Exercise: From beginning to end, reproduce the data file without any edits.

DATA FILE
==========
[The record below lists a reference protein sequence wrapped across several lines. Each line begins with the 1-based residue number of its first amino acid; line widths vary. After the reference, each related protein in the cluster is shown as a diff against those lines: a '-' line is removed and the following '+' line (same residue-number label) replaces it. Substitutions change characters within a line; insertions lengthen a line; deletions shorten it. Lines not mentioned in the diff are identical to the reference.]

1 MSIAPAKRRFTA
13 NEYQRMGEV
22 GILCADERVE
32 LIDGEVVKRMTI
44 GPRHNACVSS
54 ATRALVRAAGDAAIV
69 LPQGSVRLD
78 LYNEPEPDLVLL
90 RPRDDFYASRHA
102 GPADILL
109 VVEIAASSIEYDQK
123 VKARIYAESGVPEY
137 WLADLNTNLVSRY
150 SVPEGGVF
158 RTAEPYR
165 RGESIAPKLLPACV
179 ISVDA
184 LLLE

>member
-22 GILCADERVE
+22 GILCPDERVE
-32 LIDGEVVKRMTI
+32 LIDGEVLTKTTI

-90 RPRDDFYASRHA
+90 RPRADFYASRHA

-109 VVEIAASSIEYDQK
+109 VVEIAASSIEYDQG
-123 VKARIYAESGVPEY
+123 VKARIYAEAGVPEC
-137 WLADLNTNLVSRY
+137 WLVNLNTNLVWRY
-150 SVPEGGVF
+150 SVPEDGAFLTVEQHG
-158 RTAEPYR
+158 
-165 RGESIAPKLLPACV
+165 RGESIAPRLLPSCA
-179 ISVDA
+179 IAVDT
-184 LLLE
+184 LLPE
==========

[The record below lists a reference protein sequence wrapped across several lines. Each line begins with the 1-based residue number of its first amino acid; line widths vary. After the reference, each related protein in the cluster is shown as a diff against those lines: a '-' line is removed and the following '+' line (same residue-number label) replaces it. Substitutions change characters within a line; insertions lengthen a line; deletions shorten it. Lines not mentioned in the diff are identical to the reference.]

1 MSIAPAKRRFTA
13 NEYQRMGEV
22 GILCADERVE
32 LIDGEVVKRMTI
44 GPRHNACVSS
54 ATRALVRAAGDAAIV
69 LPQGSVRLD
78 LYNEPEPDLVLL
90 RPRDDFYASRHA
102 GPADILL
109 VVEIAASSIEYDQK
123 VKARIYAESGVPEY
137 WLADLNTNLVSRY
150 SVPEGGVF
158 RTAEPYR
165 RGESIAPKLLPACV
179 ISVDA
184 LLLE

>member
-22 GILCADERVE
+22 GILCPDERVE
-32 LIDGEVVKRMTI
+32 LIDGEVLTKTTI

-90 RPRDDFYASRHA
+90 RPRADFYASRHA

-109 VVEIAASSIEYDQK
+109 VVEIAASSIEYDQG
-123 VKARIYAESGVPEY
+123 VKARIYAEAGVPEC
-137 WLADLNTNLVSRY
+137 WLVNLNTNLVWRY
-150 SVPEGGVF
+150 SVPEDGAFLTVEQHG
-158 RTAEPYR
+158 
-165 RGESIAPKLLPACV
+165 RGESIAPRLLPSCA
-179 ISVDA
+179 IAVDT
-184 LLLE
+184 LLPE